Learn about Life in the 1920s

1920's Prohibition in Belgium.

"Alcoholism is a problem in European countries, as it has been in America, but it has risen under a different environment. This article indicates, not only the difference between the European and the American phases of the problem, but also the difference in the two methods of dealing with it. It is an authoritative statement of the attitude taken by a European country that has been one of the foremost in grappling with the evils of the liquor trade.

BELGIANS drink much beer. It is, in general, a light drink. The ordinary beer, the most drunk, the so-called bière de ménage, has from one to three per cent of alcohol. Certain beers, however, such as the lambic or the uitzet, are stronger, but are not much drunk.


BELGIANS drink little wine. It is too dear. Belgium does not produce wine, but we have a customs union with the Grand Duchy of Luxemburg, where white wine is produced. Nevertheless, since spirituous liquors can no longer be obtained at retail here, more wine is drunk in Belgium than formerly (though that is not saying very much), while the consumption of mineral water has enormously increased.

Hard Liquor

As with you in America, so here in Belgium, there is hardly any intoxication not caused by hard liquor. Recognizing this, the Belgian lawmakers did not enact any repressive legislation with respect to beer and wine (save that wine shall not contain more than 18 per cent alcohol), but they did with respect to more alcoholic beverages. At any cabaret or café, restaurant or hotel, one can without hindrance procure a glass of beer or wine; not so a glass of brandy. To get its higher percentage of alcohol one has to go to a grocer or a wine-and- spirits merchant. The law forbids him to sell anything by the glass. Nor is he allowed to sell less than two liters (about two quarts) of alcohol or more than six.

Nor is the buyer permitted to consume spirituous liquor on the premises. He must take it home. You might think that this would lead to an increase of domestic drunkenness, but such does not appear to have been the case.

The Law

THE present law came into force in 1919. During the war the Belgian Government had adopted a more radical system-that is to say, first the complete suppression of the sale of distilled liquor, and then the interdiction of more than 5 per cent of alcohol in beer and more than 15 per cent in wine.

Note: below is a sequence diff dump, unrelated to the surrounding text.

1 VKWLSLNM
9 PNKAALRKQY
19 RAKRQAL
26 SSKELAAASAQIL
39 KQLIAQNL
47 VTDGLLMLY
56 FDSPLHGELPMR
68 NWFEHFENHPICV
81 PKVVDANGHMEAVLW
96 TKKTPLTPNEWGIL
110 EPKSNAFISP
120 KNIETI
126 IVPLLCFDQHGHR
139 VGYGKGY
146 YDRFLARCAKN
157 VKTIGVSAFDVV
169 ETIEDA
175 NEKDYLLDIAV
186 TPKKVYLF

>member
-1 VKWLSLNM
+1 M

But the Belgian Parliament, on its return to the homeland, would not go so far. Instead it passed the present law, suppressing the retail sale of hard liquor. Yet even with a greatly modified proposal the percentage of consumption of alcohol, compared with that before the law came into force, is now less than half as great!


CASES of fraud are comparatively rare. The procureurs généraux have been very severe in their prosecutions, although the attitude of certain magistrates has not revealed a too great sympathy with prohibition.

Crimes and immoral acts have greatly diminished, although perhaps hardly in proportion to drunkenness.

As elsewhere, drunkenness seems to have been a chief factor in criminality. Before the war there was a disquieting progression of immoral delinquency having alcoholic origin. For instance, in 1900, of 130 cases of homicide in Belgium, the criminals were drunkards in 101 of them. This proportion has declined, but even now alcohol, it is reported, is the cause of perhaps half the cases.

The proportion between persons of alcoholic heritage and others is not known; it is hard to estimate it exactly. Formerly, however, about half of the criminal drunkards had alcoholic parents, but now, in Belgium, as in America, one is glad to say, the unborn babe has a chance.


NATURALLY, a workman's fitness for his daily toil, as well as the state of his savings-bank deposits, has been favorably influenced by the new law. A patent proof is the disappearance of the saloons, about the railway stations near the large industrial centers, where the workman was apt to take a glass of something pretty strong while waiting for his train.

The Future

THE law has thus worked encouragingly well as far as it goes. But, in the opinion of very many, it does not go far enough. Instead of a minimum of two liters of alcohol and a maximum of six, the minimum and the maximum might well be the same, or at least four, and with moral advantage. As it is now, if some boon companions would "celebrate" at little cost, they have but to contribute small sums, totaling enough to buy two liters, and then send one of their number down the block for the "stuff." In not a few cases this reminds one of the old days of the corner saloon. The Belgian cercies privés, which appeal to less than one per cent of our population, correspond, in general, to the American "dives."

While the law's severity may possibly be increased, there is no chance at present in Belgium for a jump, like that you made in America, to total prohibition. At least two decades of anti-alcoholic popular education will be needed to make most Belgians at all favorably consider the suppression of fermented drink.

The defeat of prohibition in Norway, an agricultural country, will hardly influence Belgium, an intensely industrial country. The good results of our law are too evident not to appeal to a majority of our voters.


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